The second silo: superannuation

Whether superannuation member death benefits are held in a self-managed superannuation fund (SMSF) or a retail or industry fund, that superannuation is controlled by the fund’s Trustee. This means that it is not the member’s asset to distribute under the Will, as the Trustee has the legal title. The member can, however, direct how this superannuation is to be distributed after their death. We recommend that this takes the form of a non-lapsing binding death benefit nomination.

This is a document that directs the Trustee of the fund to distribute the deceased’s  superannuation member death benenfits to one or more ‘superannuation dependants’ (being a spouse [which includes a “domestic partner”], children or other dependants) or to their legal personal representative (in this case the Executor/ Trustee of the deceased member’s Will). The legal personal representative can then hold these member death benefits as the provisions of the Will direct, including for the benefit of non-dependants for superannuation purposes who would otherwise not be eligible to receive directly from the superannuation fund trustee.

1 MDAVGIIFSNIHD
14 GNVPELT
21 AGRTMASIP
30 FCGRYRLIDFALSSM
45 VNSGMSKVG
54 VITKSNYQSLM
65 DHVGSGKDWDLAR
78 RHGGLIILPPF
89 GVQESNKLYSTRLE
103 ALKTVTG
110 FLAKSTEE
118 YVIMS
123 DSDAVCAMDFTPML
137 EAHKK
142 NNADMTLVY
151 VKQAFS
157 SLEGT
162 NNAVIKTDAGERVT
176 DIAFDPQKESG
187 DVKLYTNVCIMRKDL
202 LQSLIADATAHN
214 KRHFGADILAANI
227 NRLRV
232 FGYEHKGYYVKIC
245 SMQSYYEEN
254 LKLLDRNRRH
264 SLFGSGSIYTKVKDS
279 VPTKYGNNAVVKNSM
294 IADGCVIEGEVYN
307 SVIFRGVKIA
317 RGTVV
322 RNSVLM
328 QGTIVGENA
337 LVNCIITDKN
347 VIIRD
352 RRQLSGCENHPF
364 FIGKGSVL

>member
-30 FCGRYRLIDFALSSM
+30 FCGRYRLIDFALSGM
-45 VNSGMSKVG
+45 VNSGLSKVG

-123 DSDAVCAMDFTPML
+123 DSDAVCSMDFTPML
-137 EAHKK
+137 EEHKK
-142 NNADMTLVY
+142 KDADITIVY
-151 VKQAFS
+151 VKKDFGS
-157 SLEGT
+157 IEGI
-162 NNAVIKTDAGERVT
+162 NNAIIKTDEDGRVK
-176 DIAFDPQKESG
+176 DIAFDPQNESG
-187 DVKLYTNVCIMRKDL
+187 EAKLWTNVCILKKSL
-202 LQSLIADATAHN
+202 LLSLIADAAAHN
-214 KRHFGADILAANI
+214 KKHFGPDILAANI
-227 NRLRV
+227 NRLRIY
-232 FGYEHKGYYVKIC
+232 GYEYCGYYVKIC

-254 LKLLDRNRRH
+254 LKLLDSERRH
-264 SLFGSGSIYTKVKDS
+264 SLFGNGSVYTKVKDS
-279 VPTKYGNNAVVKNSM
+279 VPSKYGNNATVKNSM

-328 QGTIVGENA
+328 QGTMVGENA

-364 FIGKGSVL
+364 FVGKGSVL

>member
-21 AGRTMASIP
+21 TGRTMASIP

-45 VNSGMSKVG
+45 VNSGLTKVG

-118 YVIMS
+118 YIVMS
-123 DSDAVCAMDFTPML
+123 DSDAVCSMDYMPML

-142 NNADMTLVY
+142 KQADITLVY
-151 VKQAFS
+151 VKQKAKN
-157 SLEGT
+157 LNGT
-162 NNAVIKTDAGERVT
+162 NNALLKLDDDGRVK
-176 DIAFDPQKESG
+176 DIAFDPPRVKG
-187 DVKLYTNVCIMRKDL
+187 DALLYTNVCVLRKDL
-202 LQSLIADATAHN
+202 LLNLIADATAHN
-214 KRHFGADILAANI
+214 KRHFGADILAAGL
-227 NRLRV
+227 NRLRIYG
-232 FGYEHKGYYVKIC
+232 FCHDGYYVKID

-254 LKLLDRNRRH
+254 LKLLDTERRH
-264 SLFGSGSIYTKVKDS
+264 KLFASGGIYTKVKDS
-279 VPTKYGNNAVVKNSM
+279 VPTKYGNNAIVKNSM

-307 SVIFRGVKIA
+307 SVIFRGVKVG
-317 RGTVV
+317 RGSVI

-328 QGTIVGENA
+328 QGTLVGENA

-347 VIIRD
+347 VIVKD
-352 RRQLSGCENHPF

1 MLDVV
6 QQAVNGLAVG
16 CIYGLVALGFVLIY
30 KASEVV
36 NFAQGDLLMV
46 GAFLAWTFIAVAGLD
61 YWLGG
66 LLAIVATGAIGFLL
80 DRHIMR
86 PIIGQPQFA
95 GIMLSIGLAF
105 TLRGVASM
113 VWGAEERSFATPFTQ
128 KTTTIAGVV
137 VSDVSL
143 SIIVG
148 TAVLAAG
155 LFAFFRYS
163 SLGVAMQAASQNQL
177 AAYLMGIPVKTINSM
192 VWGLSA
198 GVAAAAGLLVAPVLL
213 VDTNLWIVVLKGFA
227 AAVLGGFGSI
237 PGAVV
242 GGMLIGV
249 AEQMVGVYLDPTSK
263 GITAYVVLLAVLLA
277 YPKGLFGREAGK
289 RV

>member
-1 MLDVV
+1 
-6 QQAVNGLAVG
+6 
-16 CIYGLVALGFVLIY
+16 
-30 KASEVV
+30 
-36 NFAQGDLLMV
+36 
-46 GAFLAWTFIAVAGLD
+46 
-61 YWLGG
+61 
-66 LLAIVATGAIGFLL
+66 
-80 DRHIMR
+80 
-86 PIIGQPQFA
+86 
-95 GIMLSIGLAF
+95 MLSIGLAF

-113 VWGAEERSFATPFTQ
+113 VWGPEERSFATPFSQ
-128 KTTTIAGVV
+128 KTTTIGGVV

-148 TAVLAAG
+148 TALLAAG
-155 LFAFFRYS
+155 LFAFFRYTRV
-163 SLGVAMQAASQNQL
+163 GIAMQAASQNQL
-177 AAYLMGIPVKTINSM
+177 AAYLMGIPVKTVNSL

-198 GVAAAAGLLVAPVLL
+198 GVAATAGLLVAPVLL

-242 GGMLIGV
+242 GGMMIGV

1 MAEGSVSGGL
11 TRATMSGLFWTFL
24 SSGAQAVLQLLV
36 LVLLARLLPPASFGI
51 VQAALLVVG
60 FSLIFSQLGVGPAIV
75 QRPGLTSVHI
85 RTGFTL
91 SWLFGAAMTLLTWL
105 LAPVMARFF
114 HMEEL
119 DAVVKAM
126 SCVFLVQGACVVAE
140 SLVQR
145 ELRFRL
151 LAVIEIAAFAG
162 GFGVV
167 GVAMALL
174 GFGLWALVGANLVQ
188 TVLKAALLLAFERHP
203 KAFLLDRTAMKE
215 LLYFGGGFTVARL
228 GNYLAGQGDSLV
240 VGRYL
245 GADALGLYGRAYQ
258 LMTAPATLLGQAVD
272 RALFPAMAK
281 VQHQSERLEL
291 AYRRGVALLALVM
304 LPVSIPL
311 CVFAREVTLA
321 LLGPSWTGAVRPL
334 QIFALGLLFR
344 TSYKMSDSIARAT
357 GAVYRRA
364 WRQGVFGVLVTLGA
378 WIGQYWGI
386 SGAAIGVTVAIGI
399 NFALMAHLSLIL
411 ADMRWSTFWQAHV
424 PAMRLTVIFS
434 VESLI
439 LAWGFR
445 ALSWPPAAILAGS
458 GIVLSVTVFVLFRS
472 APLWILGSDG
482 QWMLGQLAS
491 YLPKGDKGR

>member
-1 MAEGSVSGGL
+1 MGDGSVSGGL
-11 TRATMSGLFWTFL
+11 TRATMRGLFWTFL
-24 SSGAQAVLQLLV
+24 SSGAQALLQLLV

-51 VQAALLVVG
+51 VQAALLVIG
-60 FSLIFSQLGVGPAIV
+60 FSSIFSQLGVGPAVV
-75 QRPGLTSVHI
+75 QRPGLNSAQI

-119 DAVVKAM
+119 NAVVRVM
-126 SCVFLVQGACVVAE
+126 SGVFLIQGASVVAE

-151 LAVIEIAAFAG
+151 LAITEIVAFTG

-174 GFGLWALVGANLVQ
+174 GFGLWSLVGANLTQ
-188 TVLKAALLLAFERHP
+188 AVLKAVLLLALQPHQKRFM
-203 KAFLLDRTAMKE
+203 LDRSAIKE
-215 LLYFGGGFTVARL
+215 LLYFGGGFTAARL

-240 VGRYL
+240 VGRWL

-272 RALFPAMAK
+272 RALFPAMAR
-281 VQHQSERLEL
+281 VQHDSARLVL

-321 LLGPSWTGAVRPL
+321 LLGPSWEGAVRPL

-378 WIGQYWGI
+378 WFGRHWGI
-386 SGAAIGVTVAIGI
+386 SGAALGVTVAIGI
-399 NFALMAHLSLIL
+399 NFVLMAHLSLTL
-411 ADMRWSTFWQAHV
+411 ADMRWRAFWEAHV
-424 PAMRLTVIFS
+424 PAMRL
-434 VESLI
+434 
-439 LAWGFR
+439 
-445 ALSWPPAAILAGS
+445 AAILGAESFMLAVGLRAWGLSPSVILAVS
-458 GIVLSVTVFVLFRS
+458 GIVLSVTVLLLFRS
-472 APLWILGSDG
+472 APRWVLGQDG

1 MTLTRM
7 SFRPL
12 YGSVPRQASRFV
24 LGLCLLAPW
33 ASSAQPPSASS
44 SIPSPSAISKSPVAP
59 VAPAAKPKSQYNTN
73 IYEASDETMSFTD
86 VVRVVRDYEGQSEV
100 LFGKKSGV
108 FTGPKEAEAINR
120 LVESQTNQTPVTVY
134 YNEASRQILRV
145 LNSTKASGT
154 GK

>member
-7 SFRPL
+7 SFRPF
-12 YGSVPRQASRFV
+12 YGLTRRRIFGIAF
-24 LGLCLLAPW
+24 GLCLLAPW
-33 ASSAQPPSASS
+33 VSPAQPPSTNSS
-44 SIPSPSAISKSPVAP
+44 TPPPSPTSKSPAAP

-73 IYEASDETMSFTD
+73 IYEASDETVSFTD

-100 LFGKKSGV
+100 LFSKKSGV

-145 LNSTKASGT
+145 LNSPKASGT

For taxation reasons, our Wills direct the Executor to hold any superannuation funds separately to other assets of an Estate (thus maintaining the silo effect). Depending on the structure of the Will, the Executor(s) may then distribute the superannuation assets directly to the nominated beneficiaries or to the trustee(s) of a discretionary testamentary trust structure.

In certain circumstances, such as where the Willmaker is of pensioniable age, it may be preferable to remove non-cash assets from the superannuation fund during their lifetime (which can be done on a Capital Gains Tax (CGT) free basis) so that they fall into the ‘Will silo’, thereby not incurring the higher taxation rate payable for distributions from superannuation to adult child beneficiaries who are considered “non tax” dependants. In the case of assets such as commercial real estate this can be effected without incurring stamp duty or CGT.

The third silo: trust or company assets

For our clients who are small- to medium-business owners, many of the assets that they control and use frequently (such as motor vehicles) are not owned by them personally but by a proprietary company of which they are shareholders. In the case of the Trustee of a discretionary trust which they have established in their lifetime the shares only have the issued value (normally $1.00 per share) as the assets are part of the corpus of the Trust.